ACS ANZ Traveling Fellow reports on experiences in New Zealand and Australia

Dr. Parangi (right) and her son just before entering the Waitomo caves

Dr. Parangi (right) and her son just before entering the Waitomo caves

Drs. Harman and Parangi

Drs. Harman and Parangi

North Shore Hospital senior registrars with Dr. Parangi

North Shore Hospital senior registrars with Dr. Parangi

Dr. Sywak (left) and Massachusetts General Hospital surgical resident Yufei Chen, MD, with Dr. Parangi

Dr. Sywak (left) and Massachusetts General Hospital surgical resident Yufei Chen, MD, with Dr. Parangi

Dr. Parangi with Jonathan W. Serpell, MB, BS, FACS

Dr. Parangi with Jonathan W. Serpell, MB, BS, FACS

Dr. Parangi and Professor Watters

Dr. Parangi and Professor Watters

Dr. Parangi with Professor Civil

Dr. Parangi with Professor Civil

Dr. Parangi holds a koala at Lone Pine Koala Sanctuary

Dr. Parangi holds a koala at Lone Pine Koala Sanctuary

Being selected to serve as the American College of Surgeons (ACS) Traveling Fellow to Australia and New Zealand (ANZ) was truly a dream come true. As someone who has traveled considerably and has visited most continents, I had always wanted to travel to Australia and New Zealand, but they always seemed too far away. So, I was excited to represent the ACS on this trip and to share this experience with my 21-year-old son, Nima.

An adventurous start

We arrived in Auckland, New Zealand, at approximately 6:00 am on ANZAC Day, which is the equivalent of Veterans Day in the U.S. The esteem that New Zealanders of all ages have for their veterans was palpable. We had breakfast at a café on the nearby island of Devonport, where a memorial parade was under way.

From there we took a tour of Auckland with the President and Governor of the ANZ Chapter of the ACS, Ian Civil, MB, BCh, FACS. Dr. Civil took us to the highest point in Auckland, one of many volcanic craters in the area.

The next day we traveled south to visit the famous Waitomo caves. Perhaps because I consider myself a moderately adventurous surgeon, the name of the tour, The Abyss, somehow did not register as beyond my ability. The start of the tour involved “absailing,” which is rappelling nine stories down into a cave with an ice-cold river running through it. I had not calculated how we would be coming out of the cave in the dark at 8:30 at night. It involved climbing back up nine stories of sheer rock. I made it out alive, but it was the scariest thing I have ever done. Once we were back on firm ground, the view of the starry sky was amazing.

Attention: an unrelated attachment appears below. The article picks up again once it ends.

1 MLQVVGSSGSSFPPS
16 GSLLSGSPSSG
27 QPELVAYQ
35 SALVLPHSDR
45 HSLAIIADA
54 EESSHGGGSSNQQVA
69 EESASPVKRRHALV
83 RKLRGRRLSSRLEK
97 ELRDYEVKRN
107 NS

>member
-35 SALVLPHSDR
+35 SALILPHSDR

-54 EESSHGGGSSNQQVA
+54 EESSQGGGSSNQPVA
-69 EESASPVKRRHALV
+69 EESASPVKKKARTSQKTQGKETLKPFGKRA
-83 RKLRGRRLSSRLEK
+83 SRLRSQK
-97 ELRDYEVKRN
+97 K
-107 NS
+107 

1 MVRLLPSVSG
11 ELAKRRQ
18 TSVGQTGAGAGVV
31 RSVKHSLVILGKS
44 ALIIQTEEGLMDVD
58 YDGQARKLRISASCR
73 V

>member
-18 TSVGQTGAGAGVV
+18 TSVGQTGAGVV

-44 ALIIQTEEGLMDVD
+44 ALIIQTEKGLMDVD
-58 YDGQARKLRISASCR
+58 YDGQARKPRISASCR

At dinner that night I learned from my host, Win Meyer Rochow, MB, BCh, PhD, FRACS, an endocrine laparoscopic and general surgeon at Waikato Hospital, one contributing factor to the national obsession with adventure and the general lack of worry about injuries: all New Zealanders and visitors to the country have no-fault personal injury insurance coverage through the Accident Compensation Corporation. This insurance provides compensation for virtually all physical and mental injuries and applies to all aspects of care, treatment, and rehabilitation. It is provided in place of the ability to sue for personal injury.

According to the surgeons I met, this system, which has been in place for more than 10 years, has eliminated lawsuits against surgeons while ensuring that all patients receive appropriate care for any surgical complications resulting in injury. The surgeons assured me that this system has allowed them to be honest with their patients and to candidly admit any complications so that they can be addressed in a straightforward fashion.

Waikato and North Shore Hospitals

My trip to Australia and New Zealand coincided with the week when senior registrars, or residents, prepare for their oral board exams. Preparations were intense, and I was asked to help prepare these residents with a variety of endocrine and head and neck cases. Richard M. Harman, MD, FACS, gave me a tour of North Shore Hospital in Auckland, including the operating rooms.

I learned that in the ANZ training system, the first year or two is spent as a registrar in a hospital, followed by training as a surgical registrar. Not all registrar spots are for training, and some registrars continue to function for many years almost as moonlighting residents do here in the U.S., tasked with the daily functions of the hospital and patient duties. The training registrars in general surgery go on to train in all aspects of surgical care, but in contrast to the U.S. system, in which residents match to a particular program, the registrars in New Zealand and Australia are free to move from hospital to hospital every few months.

Many residents thus seek the best training for a particular area of general surgery—such as  a three- to six-month rotation at hospitals with expertise in surgical oncology or endocrine surgery. Resident training occurs in both the public and private hospital setting, as most attending surgeons practice at both sites. The private hospitals are often adjacent to or near the public hospitals, and the residents get the benefit of a bit of increased independence at the public hospitals.